If your baby monitor is connected to the internet then it risks being taken over by hackers, security experts have warned parents.
The National Cyber Security Centre (NCSC) found vulnerabilities in existing baby monitors that would allow would-be attackers to obtain audio from the device, or to change information about the position and temperature of a child in their bedroom.
A spokesperson said: “Poorly secured devices can threaten individuals’ privacy, compromise their network security, their personal safety and could be exploited as part of large-scale cyberattacks.”
As a result, the NCSC issued new guidance calling on manufacturers to ensure devices sold to parents in the UK are safe. But what extra precautions can parents take?
In 2014, thousands of baby monitors were hacked and the footage broadcast on a Russian website. This footage allowed users to see inside people’s homes and even into babies’ rooms. One feed showed a child’s bedroom in Birmingham.
Three years later, there are millions more internet-connected devices in use across Britain, but security continues to be an issue. So what can parents actually do about it?
Consumer watchdog Which? tested three baby monitors for security issues: the Motorola MBP853 Connect, the MiniLand Everywhere IP and the Luvion Supreme Connect with Wi-Fi bridge.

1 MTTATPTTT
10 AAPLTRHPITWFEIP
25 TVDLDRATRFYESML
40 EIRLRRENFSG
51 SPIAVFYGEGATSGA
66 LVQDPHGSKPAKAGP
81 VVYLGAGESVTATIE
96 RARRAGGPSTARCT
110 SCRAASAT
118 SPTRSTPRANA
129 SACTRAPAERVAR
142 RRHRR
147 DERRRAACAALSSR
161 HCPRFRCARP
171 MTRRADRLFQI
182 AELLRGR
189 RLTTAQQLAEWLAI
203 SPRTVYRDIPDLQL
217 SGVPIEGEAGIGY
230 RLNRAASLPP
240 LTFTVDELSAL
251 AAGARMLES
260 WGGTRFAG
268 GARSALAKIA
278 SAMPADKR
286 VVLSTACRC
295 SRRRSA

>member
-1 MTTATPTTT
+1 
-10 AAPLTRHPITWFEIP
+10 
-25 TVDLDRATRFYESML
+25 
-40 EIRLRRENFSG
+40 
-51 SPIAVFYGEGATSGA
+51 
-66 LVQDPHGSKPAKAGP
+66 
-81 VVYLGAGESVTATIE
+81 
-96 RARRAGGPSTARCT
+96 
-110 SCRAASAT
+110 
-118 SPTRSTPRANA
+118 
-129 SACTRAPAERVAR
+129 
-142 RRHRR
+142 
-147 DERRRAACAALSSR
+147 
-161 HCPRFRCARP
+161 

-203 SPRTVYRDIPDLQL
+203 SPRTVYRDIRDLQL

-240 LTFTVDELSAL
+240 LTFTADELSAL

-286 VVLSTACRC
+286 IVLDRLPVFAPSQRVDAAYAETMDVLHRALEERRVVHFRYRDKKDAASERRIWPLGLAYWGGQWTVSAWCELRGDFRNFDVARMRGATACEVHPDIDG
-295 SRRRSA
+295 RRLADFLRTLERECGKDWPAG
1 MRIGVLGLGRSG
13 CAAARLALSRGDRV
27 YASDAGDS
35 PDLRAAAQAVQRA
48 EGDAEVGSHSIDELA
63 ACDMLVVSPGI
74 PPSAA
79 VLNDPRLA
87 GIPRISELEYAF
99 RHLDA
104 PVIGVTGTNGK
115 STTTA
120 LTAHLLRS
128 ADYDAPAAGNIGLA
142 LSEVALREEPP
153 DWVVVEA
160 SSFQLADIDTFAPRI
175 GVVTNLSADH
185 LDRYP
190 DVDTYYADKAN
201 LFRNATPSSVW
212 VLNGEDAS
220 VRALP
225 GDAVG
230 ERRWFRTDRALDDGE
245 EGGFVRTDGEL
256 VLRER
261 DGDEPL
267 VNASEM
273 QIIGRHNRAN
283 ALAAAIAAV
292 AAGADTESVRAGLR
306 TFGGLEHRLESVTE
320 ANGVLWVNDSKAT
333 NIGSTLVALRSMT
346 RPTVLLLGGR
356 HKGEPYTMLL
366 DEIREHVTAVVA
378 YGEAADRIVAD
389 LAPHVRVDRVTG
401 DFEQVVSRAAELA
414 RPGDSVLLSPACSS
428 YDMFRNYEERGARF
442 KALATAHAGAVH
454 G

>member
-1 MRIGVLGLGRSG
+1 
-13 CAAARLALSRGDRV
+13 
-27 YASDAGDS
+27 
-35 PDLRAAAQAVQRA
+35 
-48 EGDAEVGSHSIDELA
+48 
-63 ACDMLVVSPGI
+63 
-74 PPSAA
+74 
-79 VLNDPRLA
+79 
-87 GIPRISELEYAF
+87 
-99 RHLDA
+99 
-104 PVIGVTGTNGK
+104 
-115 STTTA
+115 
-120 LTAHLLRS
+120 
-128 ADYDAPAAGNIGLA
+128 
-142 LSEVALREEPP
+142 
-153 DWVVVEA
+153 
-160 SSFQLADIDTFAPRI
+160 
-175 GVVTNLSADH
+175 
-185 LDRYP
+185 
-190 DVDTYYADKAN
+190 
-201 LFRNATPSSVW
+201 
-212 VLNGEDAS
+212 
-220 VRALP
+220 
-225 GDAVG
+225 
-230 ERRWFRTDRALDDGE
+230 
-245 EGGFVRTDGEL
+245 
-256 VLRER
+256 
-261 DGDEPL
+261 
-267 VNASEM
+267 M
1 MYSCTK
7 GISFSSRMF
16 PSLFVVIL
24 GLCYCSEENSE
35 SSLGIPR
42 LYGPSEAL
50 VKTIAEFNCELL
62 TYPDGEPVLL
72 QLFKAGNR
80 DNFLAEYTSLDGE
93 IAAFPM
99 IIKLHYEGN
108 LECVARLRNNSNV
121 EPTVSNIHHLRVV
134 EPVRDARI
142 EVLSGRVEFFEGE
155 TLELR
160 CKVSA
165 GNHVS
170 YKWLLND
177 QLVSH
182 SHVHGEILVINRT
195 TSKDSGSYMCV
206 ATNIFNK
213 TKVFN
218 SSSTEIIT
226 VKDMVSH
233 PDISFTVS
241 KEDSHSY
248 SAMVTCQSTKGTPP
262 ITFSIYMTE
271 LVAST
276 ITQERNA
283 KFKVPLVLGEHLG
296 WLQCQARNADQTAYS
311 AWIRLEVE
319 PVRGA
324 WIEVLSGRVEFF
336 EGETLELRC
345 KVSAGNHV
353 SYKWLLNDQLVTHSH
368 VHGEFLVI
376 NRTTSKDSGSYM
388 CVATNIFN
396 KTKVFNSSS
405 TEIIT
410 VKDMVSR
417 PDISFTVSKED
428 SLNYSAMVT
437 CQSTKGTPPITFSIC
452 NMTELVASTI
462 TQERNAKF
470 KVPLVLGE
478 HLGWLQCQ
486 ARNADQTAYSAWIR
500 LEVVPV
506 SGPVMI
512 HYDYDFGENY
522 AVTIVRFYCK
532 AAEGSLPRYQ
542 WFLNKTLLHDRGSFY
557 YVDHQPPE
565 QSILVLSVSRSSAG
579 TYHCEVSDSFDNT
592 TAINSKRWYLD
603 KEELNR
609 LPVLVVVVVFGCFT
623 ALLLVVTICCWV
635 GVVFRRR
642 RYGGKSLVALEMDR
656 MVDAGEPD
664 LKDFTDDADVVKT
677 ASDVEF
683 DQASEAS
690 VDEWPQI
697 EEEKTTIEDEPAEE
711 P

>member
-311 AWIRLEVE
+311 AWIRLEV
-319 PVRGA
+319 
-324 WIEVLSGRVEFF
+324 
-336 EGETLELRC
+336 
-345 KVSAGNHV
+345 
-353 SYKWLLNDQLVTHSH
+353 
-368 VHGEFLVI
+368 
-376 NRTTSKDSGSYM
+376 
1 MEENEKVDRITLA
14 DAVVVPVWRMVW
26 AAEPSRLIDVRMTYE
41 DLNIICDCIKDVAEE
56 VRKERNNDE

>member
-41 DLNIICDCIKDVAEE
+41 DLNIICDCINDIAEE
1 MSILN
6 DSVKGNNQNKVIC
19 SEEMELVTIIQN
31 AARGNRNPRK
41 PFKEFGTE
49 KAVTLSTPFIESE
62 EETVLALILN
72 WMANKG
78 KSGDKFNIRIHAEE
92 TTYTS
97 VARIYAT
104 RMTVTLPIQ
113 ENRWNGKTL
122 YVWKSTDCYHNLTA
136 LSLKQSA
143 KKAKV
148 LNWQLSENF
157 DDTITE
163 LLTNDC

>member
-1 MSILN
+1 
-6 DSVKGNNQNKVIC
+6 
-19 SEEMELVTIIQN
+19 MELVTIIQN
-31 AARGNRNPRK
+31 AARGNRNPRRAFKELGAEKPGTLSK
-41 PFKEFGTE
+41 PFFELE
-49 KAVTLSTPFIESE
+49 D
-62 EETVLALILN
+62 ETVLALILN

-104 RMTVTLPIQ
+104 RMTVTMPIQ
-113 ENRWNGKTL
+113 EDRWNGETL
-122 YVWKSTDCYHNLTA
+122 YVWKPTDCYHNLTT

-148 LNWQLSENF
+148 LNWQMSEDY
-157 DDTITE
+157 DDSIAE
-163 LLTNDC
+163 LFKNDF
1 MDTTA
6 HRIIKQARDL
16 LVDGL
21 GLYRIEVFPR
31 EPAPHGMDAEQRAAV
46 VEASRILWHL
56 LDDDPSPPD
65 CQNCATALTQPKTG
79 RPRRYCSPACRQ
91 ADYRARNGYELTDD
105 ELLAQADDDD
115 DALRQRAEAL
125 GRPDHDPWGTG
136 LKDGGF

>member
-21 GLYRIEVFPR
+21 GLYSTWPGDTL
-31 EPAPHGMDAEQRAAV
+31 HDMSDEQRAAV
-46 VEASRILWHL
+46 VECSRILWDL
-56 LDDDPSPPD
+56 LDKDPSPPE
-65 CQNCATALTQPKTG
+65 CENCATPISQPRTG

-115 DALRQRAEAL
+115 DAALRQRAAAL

It tested the three devices for vulnerabilities, including unencrypted data, unsecured ports and expired security certificates. The team also ran some basic tests to assess the security of admin logins and any password prompts.
While it was not able to get into any of the three cameras, Which? has suggested ways parents can give themselves greater peace of mind.
How Can I Keep My Baby’s Monitor Protected?
As with all internet-connected devices, make sure you change the default settings and passwords, Which? says, choosing strong passwords that aren’t repeats of passwords you use elsewhere. “While a password is never 100% bulletproof to hacking attacks, it means that your camera isn’t low hanging fruit for the bottom feeders that trawl the internet,” the watchdog adds.
This also means changing the password provided with your monitor, Which? remind parents. “Too many cameras are shipped out with generic passwords. This means hackers searching for open cameras don’t need to think too hard to gain access to the camera.”
You should also check for any security software updates regularly and make sure you remember to install them – including on your router or modem.
Turn off remote access if you don’t need it and, of course, switch the device off when you’re not using it. “Don’t leave it open as a little eye in the room. If you don’t want to switch if off, put a piece of tape over the camera. You don’t have to worry, just don’t leave yourself vulnerable.”
And if you’re using your smartphone app as a baby monitor, check the security settings and set a new password if you can.